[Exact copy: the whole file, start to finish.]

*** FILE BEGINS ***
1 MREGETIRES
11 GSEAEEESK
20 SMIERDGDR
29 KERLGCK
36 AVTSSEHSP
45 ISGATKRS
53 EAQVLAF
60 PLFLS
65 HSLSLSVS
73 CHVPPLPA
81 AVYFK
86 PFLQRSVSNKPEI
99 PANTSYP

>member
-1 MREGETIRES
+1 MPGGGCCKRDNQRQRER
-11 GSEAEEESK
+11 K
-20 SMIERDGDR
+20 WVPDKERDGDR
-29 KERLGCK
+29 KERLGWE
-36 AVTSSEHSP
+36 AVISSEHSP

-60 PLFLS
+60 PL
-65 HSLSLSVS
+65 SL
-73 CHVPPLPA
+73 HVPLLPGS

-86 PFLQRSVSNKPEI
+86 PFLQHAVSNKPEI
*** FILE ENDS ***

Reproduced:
1 MREGETIRES
11 GSEAEEESK
20 SMIERDGDR
29 KERLGCK
36 AVTSSEHSP
45 ISGATKRS
53 EAQVLAF
60 PLFLS
65 HSLSLSVS
73 CHVPPLPA
81 AVYFK
86 PFLQRSVSNKPEI
99 PANTSYP

>member
-1 MREGETIRES
+1 MPGGGCCKRDNQRQRER
-11 GSEAEEESK
+11 K
-20 SMIERDGDR
+20 WVPDKERDGDR
-29 KERLGCK
+29 KERLGWE
-36 AVTSSEHSP
+36 AVISSEHSP

-60 PLFLS
+60 PL
-65 HSLSLSVS
+65 SL
-73 CHVPPLPA
+73 HVPLLPGS

-86 PFLQRSVSNKPEI
+86 PFLQHAVSNKPEI